In nature’s contest for the survival of the fittest, plants fight just as hard as animals do: In their arsenal are biochemicals which they often use against other plants. A study published in Allelopathy Journal discusses the role that these chemicals play in the dynamics between native and invasive plant species.
Different organisms compete over finite resources all the time. Plants will sometimes spread biochemicals that inhibit the ability of nearby plants to grow, reproduce, or survive, assuring them of exclusive access to sunlight and minerals in their area. This process is called allelopathy.
While effective, allelopathy is a double-edged sword. Weeds and other invasive plant species can do it, too, with the results often in their favor.
According to the “novel weapons hypothesis,” the introduction of a new plant species to a specific area can disrupt the region’s ecosystem because native species are unfamiliar to it.
Over time, plants become “accustomed” to the other plants and the biochemicals that exist in their area. They co-evolve and develop the ability to coexist with others despite and in favor of diversity.
But the coming of a new species, such as the introduction of a new type of weed, adds a new blend of biochemicals into the mix – one that native species have never encountered before. Unfamiliarity to this “novel weapon” means native species do not have the measures necessary to defend themselves and ensure their continued dominance, leaving them vulnerable.
The authors of the study noted, however, that the effects of the native species’ allelochemicals on invasive species are currently unknown. Using gas chromatography-mass spectrometry (GC-MS), they examined the phenolic acids present in three samples of forest soil in South China and analyzed their allelopathic effects on three of the region’s most notorious invasive species. These were Ipomoea triloba L., Mikania micrantha Kunth, and Wedelia trilobata (L.) Hitchc.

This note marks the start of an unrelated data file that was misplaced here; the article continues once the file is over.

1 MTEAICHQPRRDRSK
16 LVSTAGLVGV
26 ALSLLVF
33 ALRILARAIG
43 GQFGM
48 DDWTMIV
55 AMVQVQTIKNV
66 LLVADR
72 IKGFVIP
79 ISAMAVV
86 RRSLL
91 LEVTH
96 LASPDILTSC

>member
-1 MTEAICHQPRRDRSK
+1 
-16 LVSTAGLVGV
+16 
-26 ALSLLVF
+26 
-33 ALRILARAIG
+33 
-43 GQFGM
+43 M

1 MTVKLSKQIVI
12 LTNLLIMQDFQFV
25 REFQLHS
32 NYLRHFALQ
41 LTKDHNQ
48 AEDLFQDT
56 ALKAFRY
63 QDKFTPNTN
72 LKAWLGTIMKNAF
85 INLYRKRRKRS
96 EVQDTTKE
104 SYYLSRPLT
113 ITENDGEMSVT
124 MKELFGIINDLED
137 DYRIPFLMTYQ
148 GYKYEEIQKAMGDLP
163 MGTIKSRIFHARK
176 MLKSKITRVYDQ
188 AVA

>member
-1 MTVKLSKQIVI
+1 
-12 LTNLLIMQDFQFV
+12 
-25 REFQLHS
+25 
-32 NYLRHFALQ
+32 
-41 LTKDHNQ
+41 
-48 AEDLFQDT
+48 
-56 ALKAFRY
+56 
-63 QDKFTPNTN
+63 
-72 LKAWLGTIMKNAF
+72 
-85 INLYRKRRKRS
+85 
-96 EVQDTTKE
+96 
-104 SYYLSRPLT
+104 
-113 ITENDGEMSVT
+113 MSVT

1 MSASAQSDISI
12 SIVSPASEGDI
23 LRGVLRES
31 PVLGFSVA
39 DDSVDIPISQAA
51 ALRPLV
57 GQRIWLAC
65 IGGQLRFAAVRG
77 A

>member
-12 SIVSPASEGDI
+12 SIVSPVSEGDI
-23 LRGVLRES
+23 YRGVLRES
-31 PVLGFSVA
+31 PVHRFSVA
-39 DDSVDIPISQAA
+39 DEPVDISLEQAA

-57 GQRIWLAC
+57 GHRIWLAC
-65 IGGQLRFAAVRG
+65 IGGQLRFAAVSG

They were able to identify a total of eight phenolic compounds (seven phenolic acids and one phenolic aldehyde). These were benzoic acid, p-hydroxybenzaldehyde, trans-cinnamic acid, p-hydroxybenzoic acid, vanillic acid, 3,4-dihydroxybenzoic acid, p-coumaric acid, and ferulic acid.
Upon testing the compounds’ effects on the relative growth rate (RGR) of the invasive species, the researchers found that none of the individual phenolic acids was strong enough to fight off the invaders. When combined, however, they exerted “strong inhibitory effects” that limited the invasive species’ ability to dominate the area. (Related: Cooperative weed management: Managing herbicide-resistant weeds.)
Moreover, although the same phenolic compounds were found in all three soil samples, their concentrations varied. This appears to indicate that the long-term interaction between the native species and the soil creates a unique phenolic acid environment that’s toxic to the invasive species. As the authors put it, allelopathy, the “novel weapon” of invaders, becomes the “novel shield” of native species.
Allelopathy is a very common phenomenon. Here are several examples:
Go to Ecology.news and discover the many ways plants interact with nature.